Purpose: Age-related macular degeneration (AMD) is a leading cause of severe visual impairment in older adults world-wide. Cigarette smoking is one of the most consistently identified environmental risk factors for the disease. Several studies have implicated the apolipoprotein E (APOE) gene as modulating AMD risk. The purpose of this study was to investigate whether APOE genotypes modify the smoking-associated risk of AMD. Methods: Patients with early- and late-stage AMD (n=377) and a group of unrelated ethnically matched controls of similar age (n=198) were ascertained at two sites in the southeastern United States. Smoking history and APOE genotype distribution in cases and controls were compared by multivariable logistic regression. Results: All measures of smoking history showed a highly significant association with AMD, and odds ratio estimates were consistently higher when only patients with exudative AMD were compared to controls. Main effects of APOE genotypes in the overall analysis did not reach statistical significance. The analysis of exudative AMD patients suggested that the risk increase due to smoking was greatest in carriers of the APOE-2 allele, with genotype-specific odds ratios increasing from 1.9 for APOE-4 carriers (p=0.11) to 2.2 for APOE-3/3 homozygotes (p=0.007) to 4.6 (p=0.001) for APOE-2 carriers, compared to nonsmoking APOE-3/3 individuals. Measures of statistical interaction indicated more than additive, and possibly more than multiplicative, joint effects of APOE and smoking history, however, the interaction was not statistically significant on either scale. Conclusions: We hypothesize that a history of smoking is a stronger risk factor for exudative AMD in carriers of the APOE-2 allele, compared to carriers of APOE-4 and the most common APOE-3/3 genotype. To further clarify the association of AMD with APOE and smoking history, future studies should consider both factors simultaneously.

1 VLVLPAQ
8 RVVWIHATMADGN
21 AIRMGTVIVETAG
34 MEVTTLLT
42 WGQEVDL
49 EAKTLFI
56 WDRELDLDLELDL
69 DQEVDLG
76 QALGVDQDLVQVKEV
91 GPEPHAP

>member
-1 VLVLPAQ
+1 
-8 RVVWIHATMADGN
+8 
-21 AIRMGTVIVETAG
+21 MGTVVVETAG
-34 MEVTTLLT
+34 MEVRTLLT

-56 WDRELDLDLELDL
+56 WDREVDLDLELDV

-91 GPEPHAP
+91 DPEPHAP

|Original language||English (US)|
|Number of pages||9|
|State||Published - Nov 4 2005|
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